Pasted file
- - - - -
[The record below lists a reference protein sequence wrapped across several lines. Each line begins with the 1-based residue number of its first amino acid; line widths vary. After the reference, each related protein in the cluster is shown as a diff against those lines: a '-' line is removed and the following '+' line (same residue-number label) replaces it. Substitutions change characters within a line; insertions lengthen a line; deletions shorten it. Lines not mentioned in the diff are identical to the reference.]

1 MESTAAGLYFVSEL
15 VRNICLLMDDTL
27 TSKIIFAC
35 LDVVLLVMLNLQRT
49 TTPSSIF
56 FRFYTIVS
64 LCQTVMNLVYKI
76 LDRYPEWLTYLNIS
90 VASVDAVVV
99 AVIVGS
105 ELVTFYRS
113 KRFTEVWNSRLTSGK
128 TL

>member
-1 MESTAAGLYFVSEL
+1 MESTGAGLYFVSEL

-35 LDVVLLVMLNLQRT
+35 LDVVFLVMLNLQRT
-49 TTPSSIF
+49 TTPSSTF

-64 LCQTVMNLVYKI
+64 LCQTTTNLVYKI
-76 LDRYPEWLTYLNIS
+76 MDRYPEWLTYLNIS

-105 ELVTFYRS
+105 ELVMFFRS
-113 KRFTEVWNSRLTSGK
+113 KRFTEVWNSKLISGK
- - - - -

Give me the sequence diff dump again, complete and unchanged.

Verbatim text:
[The record below lists a reference protein sequence wrapped across several lines. Each line begins with the 1-based residue number of its first amino acid; line widths vary. After the reference, each related protein in the cluster is shown as a diff against those lines: a '-' line is removed and the following '+' line (same residue-number label) replaces it. Substitutions change characters within a line; insertions lengthen a line; deletions shorten it. Lines not mentioned in the diff are identical to the reference.]

1 MESTAAGLYFVSEL
15 VRNICLLMDDTL
27 TSKIIFAC
35 LDVVLLVMLNLQRT
49 TTPSSIF
56 FRFYTIVS
64 LCQTVMNLVYKI
76 LDRYPEWLTYLNIS
90 VASVDAVVV
99 AVIVGS
105 ELVTFYRS
113 KRFTEVWNSRLTSGK
128 TL

>member
-1 MESTAAGLYFVSEL
+1 MESTGAGLYFVSEL

-35 LDVVLLVMLNLQRT
+35 LDVVFLVMLNLQRT
-49 TTPSSIF
+49 TTPSSTF

-64 LCQTVMNLVYKI
+64 LCQTTTNLVYKI
-76 LDRYPEWLTYLNIS
+76 MDRYPEWLTYLNIS

-105 ELVTFYRS
+105 ELVMFFRS
-113 KRFTEVWNSRLTSGK
+113 KRFTEVWNSKLISGK